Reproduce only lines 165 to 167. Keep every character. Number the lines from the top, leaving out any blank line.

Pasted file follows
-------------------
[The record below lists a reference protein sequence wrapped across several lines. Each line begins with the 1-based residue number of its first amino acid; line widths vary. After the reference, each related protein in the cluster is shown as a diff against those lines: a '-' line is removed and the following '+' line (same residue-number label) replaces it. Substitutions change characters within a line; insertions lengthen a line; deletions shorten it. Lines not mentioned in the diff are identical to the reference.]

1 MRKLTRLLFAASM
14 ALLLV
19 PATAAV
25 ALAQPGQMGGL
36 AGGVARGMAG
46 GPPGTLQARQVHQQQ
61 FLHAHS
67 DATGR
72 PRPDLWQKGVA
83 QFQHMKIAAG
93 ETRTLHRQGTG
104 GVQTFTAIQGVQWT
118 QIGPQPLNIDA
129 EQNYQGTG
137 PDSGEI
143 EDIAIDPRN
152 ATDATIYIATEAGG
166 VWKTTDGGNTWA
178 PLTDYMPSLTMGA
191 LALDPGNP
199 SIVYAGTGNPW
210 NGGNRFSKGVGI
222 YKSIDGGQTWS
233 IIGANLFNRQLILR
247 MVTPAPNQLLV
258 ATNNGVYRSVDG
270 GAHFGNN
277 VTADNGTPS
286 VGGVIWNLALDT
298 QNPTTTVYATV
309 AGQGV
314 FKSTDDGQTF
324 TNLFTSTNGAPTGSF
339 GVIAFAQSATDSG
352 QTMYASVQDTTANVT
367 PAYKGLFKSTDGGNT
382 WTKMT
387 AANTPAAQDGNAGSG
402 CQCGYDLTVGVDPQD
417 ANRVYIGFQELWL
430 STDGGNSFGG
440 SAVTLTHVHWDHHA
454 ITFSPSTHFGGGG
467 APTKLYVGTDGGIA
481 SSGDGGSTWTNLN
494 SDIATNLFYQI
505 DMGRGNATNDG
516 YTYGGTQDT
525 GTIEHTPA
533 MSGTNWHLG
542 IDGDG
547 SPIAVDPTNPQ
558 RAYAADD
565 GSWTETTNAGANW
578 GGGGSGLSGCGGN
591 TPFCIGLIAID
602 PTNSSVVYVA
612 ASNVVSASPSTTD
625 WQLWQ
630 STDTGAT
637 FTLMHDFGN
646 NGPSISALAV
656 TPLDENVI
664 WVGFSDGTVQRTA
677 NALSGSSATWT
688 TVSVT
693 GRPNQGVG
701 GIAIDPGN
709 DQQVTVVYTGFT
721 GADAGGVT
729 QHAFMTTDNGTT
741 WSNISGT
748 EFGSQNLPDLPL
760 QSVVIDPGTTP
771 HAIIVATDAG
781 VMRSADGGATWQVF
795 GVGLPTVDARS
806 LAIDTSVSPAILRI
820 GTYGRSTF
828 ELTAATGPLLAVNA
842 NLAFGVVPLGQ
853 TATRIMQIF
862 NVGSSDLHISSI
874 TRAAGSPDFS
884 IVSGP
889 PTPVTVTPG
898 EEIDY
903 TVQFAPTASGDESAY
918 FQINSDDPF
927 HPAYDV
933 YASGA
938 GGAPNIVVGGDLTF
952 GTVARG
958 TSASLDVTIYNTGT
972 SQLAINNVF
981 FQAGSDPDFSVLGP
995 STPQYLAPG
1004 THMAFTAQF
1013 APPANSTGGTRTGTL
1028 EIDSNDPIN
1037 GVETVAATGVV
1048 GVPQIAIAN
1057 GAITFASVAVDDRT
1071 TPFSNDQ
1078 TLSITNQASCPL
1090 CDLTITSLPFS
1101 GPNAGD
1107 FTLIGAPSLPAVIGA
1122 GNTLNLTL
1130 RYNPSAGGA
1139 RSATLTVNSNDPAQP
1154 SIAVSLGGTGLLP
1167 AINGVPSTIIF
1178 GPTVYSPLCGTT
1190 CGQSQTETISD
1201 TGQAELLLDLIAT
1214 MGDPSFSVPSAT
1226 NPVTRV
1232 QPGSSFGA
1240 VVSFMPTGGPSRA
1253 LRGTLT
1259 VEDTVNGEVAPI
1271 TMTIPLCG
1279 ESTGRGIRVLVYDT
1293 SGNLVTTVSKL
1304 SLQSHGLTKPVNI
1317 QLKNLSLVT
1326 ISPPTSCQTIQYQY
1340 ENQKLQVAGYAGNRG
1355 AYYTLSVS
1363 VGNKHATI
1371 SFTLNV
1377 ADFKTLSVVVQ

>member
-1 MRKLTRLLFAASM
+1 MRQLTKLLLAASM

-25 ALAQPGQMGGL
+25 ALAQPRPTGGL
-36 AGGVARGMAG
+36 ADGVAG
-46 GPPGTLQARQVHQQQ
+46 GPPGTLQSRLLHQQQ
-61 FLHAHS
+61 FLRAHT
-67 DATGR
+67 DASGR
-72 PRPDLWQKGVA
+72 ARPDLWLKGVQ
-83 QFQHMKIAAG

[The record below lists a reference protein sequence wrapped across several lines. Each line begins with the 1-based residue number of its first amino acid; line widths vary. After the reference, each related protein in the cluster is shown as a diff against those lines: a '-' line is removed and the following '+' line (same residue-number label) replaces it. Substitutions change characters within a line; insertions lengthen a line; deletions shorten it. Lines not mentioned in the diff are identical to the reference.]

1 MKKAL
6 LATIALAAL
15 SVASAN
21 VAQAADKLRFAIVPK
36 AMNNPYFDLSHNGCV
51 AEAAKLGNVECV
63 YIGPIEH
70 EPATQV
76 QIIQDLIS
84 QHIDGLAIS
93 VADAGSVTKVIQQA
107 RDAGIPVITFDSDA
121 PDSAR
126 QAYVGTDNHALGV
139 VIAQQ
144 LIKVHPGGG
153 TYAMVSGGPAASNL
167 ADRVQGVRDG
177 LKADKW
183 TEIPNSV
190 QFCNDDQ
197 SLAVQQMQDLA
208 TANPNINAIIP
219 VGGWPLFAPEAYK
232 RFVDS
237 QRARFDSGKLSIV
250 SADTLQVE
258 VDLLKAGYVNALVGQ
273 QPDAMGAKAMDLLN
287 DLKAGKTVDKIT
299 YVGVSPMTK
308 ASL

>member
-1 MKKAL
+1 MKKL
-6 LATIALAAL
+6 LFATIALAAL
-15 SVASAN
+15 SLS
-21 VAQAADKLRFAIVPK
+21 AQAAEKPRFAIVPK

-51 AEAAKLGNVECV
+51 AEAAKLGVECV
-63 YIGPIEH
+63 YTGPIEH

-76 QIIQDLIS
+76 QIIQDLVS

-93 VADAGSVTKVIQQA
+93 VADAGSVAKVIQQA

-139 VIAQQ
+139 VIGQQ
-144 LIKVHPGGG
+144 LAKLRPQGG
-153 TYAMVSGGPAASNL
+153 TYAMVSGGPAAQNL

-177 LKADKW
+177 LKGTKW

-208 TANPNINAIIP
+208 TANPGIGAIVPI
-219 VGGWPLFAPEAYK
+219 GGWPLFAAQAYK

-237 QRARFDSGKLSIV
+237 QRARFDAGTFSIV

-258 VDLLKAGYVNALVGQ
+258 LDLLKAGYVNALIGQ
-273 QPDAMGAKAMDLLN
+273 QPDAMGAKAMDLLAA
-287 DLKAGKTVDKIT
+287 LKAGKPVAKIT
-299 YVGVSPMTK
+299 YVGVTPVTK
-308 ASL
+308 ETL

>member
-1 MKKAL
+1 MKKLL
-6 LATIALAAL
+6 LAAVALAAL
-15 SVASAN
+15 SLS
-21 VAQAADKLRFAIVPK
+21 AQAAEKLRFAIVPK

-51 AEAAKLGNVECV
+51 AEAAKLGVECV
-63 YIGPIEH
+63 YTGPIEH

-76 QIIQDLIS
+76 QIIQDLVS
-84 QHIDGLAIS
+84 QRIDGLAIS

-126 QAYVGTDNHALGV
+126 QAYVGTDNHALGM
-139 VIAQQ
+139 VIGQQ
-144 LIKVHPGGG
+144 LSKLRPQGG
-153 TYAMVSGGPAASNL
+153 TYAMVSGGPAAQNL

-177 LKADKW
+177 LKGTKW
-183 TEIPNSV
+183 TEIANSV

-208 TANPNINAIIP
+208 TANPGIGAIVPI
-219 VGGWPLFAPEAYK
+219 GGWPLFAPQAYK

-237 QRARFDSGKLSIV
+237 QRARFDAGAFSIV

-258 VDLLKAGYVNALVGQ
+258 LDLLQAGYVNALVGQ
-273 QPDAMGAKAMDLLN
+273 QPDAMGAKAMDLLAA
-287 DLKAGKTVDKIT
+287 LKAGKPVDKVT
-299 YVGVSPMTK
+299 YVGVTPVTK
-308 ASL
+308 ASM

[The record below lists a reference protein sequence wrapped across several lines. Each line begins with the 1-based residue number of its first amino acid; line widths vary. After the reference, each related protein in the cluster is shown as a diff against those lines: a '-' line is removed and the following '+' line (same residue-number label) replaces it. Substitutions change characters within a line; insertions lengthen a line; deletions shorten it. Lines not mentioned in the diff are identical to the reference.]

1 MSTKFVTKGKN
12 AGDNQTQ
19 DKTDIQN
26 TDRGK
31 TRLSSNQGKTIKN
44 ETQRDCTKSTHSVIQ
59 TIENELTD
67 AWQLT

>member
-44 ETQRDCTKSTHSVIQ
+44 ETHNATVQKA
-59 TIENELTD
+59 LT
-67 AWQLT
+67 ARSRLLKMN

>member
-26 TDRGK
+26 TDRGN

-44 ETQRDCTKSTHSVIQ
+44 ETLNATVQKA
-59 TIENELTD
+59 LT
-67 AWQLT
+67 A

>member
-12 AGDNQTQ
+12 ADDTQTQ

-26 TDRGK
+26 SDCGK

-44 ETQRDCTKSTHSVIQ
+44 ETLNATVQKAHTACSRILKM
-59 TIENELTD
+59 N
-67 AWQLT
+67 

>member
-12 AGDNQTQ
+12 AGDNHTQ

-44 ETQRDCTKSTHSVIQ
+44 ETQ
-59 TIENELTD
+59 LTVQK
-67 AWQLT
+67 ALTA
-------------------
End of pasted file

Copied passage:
126 QAYVGTDNHALGV
139 VIAQQ
144 LIKVHPGGG